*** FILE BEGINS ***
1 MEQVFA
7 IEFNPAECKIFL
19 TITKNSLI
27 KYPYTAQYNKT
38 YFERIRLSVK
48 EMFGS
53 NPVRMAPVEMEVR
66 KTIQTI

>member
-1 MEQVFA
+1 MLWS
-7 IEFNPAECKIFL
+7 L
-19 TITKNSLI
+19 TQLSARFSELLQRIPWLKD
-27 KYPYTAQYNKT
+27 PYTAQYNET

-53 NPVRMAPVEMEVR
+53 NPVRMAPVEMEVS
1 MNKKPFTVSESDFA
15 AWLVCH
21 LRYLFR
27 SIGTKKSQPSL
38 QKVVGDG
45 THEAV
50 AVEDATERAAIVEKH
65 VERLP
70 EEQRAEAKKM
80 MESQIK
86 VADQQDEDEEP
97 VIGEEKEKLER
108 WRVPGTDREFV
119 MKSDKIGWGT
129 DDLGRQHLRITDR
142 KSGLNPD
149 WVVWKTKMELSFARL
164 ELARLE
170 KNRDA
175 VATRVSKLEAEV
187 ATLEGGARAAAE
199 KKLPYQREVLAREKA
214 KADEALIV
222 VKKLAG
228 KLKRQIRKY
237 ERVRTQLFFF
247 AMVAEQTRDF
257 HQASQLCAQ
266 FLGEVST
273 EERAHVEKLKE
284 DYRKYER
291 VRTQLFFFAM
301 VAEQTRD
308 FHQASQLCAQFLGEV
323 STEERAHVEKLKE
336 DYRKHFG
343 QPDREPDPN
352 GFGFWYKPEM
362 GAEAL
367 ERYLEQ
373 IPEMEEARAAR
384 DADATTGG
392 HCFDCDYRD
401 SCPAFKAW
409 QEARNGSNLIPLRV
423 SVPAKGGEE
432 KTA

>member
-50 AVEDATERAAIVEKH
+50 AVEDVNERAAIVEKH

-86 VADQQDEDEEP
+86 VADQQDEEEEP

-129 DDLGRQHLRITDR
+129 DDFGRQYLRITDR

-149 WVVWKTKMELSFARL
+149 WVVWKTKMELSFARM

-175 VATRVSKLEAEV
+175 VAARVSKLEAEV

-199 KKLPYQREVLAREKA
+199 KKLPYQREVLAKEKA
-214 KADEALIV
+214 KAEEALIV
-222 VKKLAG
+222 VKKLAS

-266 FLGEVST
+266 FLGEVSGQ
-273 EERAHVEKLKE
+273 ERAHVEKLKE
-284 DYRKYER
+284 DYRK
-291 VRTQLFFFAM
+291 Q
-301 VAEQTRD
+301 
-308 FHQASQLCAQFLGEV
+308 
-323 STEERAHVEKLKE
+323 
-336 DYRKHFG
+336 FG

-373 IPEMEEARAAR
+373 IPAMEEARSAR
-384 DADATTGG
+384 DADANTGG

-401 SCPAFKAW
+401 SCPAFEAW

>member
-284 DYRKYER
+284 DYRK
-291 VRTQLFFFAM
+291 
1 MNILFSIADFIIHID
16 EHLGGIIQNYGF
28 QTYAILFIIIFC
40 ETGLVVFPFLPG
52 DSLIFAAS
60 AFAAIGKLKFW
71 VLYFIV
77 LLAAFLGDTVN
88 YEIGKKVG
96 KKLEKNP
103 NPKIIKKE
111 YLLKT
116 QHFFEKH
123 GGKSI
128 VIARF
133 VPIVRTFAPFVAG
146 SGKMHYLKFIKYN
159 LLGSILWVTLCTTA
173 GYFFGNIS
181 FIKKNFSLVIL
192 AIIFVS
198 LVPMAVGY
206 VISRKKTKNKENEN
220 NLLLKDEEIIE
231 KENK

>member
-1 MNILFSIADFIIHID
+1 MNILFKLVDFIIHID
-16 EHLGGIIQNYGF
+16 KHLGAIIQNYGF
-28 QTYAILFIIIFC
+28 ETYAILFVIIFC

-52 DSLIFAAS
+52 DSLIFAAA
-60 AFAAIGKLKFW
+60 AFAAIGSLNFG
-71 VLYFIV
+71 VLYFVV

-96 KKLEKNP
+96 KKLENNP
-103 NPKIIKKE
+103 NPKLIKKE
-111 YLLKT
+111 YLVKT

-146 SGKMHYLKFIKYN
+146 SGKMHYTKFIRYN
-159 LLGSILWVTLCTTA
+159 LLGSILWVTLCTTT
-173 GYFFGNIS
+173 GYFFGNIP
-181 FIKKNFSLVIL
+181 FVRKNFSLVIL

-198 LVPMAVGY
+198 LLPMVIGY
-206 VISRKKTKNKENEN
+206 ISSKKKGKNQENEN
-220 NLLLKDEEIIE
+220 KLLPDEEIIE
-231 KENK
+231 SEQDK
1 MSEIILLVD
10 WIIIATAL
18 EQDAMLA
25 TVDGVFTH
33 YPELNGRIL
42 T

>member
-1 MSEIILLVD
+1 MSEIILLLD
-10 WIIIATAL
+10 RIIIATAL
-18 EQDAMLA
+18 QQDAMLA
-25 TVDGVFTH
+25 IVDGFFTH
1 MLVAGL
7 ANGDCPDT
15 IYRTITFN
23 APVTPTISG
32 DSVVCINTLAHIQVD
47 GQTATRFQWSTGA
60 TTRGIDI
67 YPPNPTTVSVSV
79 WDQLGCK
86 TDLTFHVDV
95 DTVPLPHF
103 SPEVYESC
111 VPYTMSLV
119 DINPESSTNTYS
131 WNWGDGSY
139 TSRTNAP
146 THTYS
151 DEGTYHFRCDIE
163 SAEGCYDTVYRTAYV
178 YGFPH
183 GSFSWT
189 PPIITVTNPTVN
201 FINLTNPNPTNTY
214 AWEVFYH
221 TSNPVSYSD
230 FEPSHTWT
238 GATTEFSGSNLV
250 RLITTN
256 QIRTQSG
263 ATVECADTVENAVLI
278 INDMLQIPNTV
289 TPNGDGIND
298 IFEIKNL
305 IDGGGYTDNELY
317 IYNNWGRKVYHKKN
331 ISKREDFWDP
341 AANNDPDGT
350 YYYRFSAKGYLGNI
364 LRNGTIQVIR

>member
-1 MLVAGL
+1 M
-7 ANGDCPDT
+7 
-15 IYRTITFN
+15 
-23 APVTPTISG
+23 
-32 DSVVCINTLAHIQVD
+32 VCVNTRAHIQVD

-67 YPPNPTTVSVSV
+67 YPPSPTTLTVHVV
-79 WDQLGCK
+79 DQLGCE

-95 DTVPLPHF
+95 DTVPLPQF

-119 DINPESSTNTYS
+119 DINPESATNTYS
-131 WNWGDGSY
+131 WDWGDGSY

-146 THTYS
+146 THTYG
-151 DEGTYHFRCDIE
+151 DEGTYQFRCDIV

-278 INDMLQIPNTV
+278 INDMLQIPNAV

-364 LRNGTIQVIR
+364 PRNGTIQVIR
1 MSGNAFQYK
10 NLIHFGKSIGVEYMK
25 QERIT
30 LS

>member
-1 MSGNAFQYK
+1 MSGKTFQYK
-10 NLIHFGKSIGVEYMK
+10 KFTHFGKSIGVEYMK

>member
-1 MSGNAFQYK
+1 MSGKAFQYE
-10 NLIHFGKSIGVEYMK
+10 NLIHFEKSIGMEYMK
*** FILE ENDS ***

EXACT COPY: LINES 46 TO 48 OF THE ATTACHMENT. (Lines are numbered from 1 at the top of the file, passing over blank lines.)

247 AMVAEQTRDF
257 HQASQLCAQ
266 FLGEVST